Startup founders spend countless hours crafting and refining their investor pitch, but it’s not often they get the chance to have open conversations with funders about what they look for, what they appreciate, and what their pet peeves are when evaluating organizations for potential grants. Last week funders Mira Wijayanti from Draper Richards Kaplan Foundation, Jayson Morris of the Peery Foundation and Jessamine Chin from VMWare joined us at Greylock Partners in Silicon Valley to discuss their organizations’ different approaches to giving and changing perspectives around social impact.
Here are some of the lessons we learned:
Do your homework—read up
- Have a strong understanding of a foundation’s values, granting priorities, and past grantees before meeting with a program officer.
- Know that funders have also read up on your organization. Many are generalists, so they are likely to leverage their networks to learn about the issue landscape and what others are doing in the same space. However, think about what is difficult to understand about your organization as an outsider looking in—be ready to discuss and inform those points.
- Do your research on the funder team and ask to speak with whoever is most aligned with your focus area and core values. If a conversation does not go as you hoped with one funder, don’t go through the backdoor to try to speak with their colleague. You don’t want to be the one creating tension in a funder team by going behind backs.
Funders talk—don’t force it
- Relationships between funders can be sacred, for good and for bad.
- If there isn’t a fit between your organization and a funder, trust that they have your best interest in mind. They can introduce you to other funders and vouch for you as an individual leader. Know why you are in that meeting, pitch well, and they might even pitch for you further down the line.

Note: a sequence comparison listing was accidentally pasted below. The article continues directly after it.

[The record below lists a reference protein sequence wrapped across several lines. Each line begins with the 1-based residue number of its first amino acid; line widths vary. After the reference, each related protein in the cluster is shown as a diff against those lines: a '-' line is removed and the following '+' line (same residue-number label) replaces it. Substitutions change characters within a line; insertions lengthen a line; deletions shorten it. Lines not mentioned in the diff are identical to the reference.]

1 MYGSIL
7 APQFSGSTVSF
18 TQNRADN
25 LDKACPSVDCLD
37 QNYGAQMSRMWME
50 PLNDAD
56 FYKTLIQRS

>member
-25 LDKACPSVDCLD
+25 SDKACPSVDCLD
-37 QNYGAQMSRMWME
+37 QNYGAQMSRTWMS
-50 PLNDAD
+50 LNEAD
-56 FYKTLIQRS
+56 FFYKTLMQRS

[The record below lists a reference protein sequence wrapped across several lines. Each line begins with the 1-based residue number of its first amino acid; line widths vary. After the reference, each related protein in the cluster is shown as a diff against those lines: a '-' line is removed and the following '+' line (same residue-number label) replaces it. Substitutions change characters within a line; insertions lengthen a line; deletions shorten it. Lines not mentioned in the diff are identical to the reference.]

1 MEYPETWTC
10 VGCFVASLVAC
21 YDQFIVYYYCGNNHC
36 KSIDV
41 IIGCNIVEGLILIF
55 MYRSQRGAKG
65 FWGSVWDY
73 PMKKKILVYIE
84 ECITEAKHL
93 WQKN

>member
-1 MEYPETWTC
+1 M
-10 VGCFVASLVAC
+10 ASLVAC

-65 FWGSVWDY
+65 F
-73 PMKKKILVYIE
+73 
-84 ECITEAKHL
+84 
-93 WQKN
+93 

- On the other hand, behaving ungraciously means that a funder is unlikely to recommend you to other funders, they might even warn against it.
Approach asks as a conversation—follow the “Golden Rule”
- Funders want personal, not transactional interactions and partnerships. They can quickly tell when people treat them as banks and not as people. Treat them well.
- While initially the power dynamic can be awkward, aim to create an honest relationship with a funder. Keep in mind why funders joined this industry: they want to do the most good too.
- Don’t send an email that you wouldn’t want to receive. Funders receive many inquiries every day: make it’s simple for them to get a grasp of who you are, what you’re doing, and where your interests overlap. Use bullet points to be succinct, and do not attach more than two documents.
Find the right fit—it’s like dating
- You can’t hit the ball if you don’t swing! You might receive a lot of no’s—and they suck—but don’t take things personally. You have to detach yourself and enjoy the hunt.
- Don’t ever walk in the door thinking a funder has more power than you. Remember that the project and passion are yours, so at the end of the day, you’re looking for a partner, not just a check. If you don’t want that funder as a partner, trust that there are more funders out there.
- Even if you don’t come away with funding, leave each conversation with something of value. Find value in their feedback, their connections, and the practice of sharing your story and advocating for your organization.
There is no guidebook for the art of the ask, but these tips from Jayson, Jessamine, and Mira are a great starting point. Fundraising gets easier with practice; find ways to enjoy the conversations, the networking, and the hunt!